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Semiconductor Brain: Nerve Tissue Interfaced With A Computer Chip

Date:
June 2, 2006
Source:
Max Planck Institute of Biochemistry
Summary:
For the first time, scientists at the Max-Planck Institute for Biochemistry in Martinsried near Munich coupled living brain tissue to a chip equivalent to the chips that run computers. The researchers under Peter Fromherz have reported this news in the online edition of the Journal of Neurophysiology (May 10, 2006).

A thin tissue slice of a rat hippocampus region (top) is cultivated on a semiconductor chip with 16.384 sensory transistors per square millimetre (center, dark coloured square). Following excitation the chip maps the electrical activity of the neurons (bottom), caused by activity of synapses (red: positive, blue: negative). (Copyright: Max Planck Institute of Biochemistry)

For the first time, scientists at the Max-Planck Institute for Biochemistry in Martinsried near Munich coupled living brain tissue to a chip equivalent to the chips that run computers. The researchers under Peter Fromherz have reported this news in the online edition of the Journal of Neurophysiology (May 10, 2006).

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Before informational input perceived by the mammalian brain is stored in the long-term memory, it is temporarily memorised in the hippocampus*. Understanding the function of the hippocampus as an important player in the memory process is a major topic of current brain research. Thin slices of this brain region provide the appropriate material to study the intact neural network of the hippocampus.

Methods commonly used in neurophysiology are invasive, restricted to a small number of cells or suffer from low spatial resolution. The scientists in Martinsried developed a revolutionary non- invasive technique that enables them to record neural communication between thousands of nerve cells in the tissue of a brain slice with high spatial resolution. This technique involves culturing razor-thin slices of the hippocampus region on semiconductor chips. These chips were developed in collaboration with Infineon Technologies AG and excel in their density of sensory transistors: 16384 transistors on an area of one square millimeter record the neural activity in the brain.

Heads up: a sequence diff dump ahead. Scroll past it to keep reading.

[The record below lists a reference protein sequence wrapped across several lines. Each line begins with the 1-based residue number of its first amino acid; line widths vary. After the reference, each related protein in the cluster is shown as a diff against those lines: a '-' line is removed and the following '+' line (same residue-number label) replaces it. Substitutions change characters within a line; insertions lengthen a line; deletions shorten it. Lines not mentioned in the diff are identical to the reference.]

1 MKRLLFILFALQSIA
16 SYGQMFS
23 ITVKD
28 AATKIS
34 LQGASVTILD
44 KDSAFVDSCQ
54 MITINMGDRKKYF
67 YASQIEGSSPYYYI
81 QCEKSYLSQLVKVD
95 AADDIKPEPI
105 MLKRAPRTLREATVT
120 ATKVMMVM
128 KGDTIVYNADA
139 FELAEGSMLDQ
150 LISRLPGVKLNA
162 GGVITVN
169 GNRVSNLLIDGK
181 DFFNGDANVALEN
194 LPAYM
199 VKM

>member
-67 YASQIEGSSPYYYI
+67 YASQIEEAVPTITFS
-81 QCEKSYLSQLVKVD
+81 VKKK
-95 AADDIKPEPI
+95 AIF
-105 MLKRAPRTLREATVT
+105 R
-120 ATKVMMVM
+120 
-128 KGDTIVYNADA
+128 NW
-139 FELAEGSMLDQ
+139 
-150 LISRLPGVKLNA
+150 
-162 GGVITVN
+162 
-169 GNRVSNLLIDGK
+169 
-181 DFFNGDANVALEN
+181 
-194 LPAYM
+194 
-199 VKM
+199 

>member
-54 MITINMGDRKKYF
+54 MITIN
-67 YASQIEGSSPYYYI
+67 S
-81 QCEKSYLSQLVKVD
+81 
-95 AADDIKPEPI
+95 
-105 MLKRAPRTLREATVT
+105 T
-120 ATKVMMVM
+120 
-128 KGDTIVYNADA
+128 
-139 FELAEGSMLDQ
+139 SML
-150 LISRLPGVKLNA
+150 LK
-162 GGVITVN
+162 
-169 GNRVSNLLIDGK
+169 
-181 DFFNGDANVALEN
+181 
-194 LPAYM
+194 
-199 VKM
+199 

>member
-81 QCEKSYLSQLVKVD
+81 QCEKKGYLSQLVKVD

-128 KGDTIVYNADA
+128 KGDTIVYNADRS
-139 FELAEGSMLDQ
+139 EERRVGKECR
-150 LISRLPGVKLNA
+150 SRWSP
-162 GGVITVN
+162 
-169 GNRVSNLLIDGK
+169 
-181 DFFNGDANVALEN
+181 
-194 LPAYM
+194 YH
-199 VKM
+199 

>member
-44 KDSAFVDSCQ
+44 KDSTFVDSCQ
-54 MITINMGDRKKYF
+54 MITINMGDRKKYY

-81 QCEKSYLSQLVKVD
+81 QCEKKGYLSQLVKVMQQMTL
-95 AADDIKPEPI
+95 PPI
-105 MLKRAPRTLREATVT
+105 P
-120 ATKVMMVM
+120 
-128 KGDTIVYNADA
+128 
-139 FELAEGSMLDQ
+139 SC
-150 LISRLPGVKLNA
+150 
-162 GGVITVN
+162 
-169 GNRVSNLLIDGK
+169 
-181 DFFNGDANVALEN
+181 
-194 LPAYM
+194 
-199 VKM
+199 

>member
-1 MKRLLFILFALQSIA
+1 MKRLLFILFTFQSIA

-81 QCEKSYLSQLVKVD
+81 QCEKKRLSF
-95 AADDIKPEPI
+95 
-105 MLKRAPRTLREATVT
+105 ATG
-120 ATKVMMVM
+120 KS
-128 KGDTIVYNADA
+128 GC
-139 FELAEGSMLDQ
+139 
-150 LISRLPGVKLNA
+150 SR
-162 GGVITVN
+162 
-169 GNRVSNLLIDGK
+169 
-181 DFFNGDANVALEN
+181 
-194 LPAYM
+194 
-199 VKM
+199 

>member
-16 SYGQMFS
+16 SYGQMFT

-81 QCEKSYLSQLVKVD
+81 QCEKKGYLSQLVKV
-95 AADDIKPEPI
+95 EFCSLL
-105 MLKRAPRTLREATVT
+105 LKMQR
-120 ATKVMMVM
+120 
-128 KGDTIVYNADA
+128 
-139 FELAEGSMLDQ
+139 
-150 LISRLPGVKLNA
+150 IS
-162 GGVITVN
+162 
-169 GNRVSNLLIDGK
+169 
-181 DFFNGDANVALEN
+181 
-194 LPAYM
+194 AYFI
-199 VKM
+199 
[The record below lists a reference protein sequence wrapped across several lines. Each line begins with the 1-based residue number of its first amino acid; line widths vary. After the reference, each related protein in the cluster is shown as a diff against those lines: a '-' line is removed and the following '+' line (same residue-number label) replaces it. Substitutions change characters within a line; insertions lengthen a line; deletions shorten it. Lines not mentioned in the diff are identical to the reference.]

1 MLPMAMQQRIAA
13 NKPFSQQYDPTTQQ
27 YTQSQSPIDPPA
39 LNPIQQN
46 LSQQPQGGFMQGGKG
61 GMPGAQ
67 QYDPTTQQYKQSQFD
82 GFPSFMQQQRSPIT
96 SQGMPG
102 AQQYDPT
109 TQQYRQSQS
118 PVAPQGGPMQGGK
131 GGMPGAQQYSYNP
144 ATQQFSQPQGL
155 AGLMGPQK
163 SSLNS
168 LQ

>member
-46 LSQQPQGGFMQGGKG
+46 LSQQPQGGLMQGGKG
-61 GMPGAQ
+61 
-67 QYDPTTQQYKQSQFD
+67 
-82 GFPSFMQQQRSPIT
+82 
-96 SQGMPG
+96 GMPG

Recording the activity patterns of the united cell structure of an intact mammalian brain tissue represents a significant technological breakthrough. Employing the new technique, the biophysicists working under the direction of Peter Fromherz were able to visualize the influence of pharmaceutical compounds on the neural network. This makes the “brain-chip” from Martinsried a novel test system for brain and drug research.

As early as 1991, Peter Fromherz and his co-workers succeeded in interfacing single leech nerve cells with semiconductor chips. Subsequent research gave rise to bidirectional communication between chip and small networks of a few molluscan nerve cells. In this project, it was possible to detect the signalling between cells via their synapses. The chips used in these studies were developed and produced by the scientists themselves. The production requirements of the chip described above made collaboration with industry indispensable. With the resulting novel hybrid system of neural tissue and semiconductor, the scientists take a great step forward towards neurochip prosthetics and neurocomputation.

Original publication: M. Hutzler, A. Lambacher, B. Eversmann, M. Jenkner, R. Thewes, and P. Fromherz: High- resolution multi-transistor array recording of electrical field potentials in cultured brain slices. Journal of Neuropyhsiology. Preprint online (May 10, 2006). doi:10.1152/jn.00347.2006


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The above story is based on materials provided by Max Planck Institute of Biochemistry. Note: Materials may be edited for content and length.


Cite This Page:

Max Planck Institute of Biochemistry. "Semiconductor Brain: Nerve Tissue Interfaced With A Computer Chip." ScienceDaily. ScienceDaily, 2 June 2006. <www.sciencedaily.com/releases/2006/06/060602172512.htm>.
Max Planck Institute of Biochemistry. (2006, June 2). Semiconductor Brain: Nerve Tissue Interfaced With A Computer Chip. ScienceDaily. Retrieved December 22, 2014 from www.sciencedaily.com/releases/2006/06/060602172512.htm
Max Planck Institute of Biochemistry. "Semiconductor Brain: Nerve Tissue Interfaced With A Computer Chip." ScienceDaily. www.sciencedaily.com/releases/2006/06/060602172512.htm (accessed December 22, 2014).

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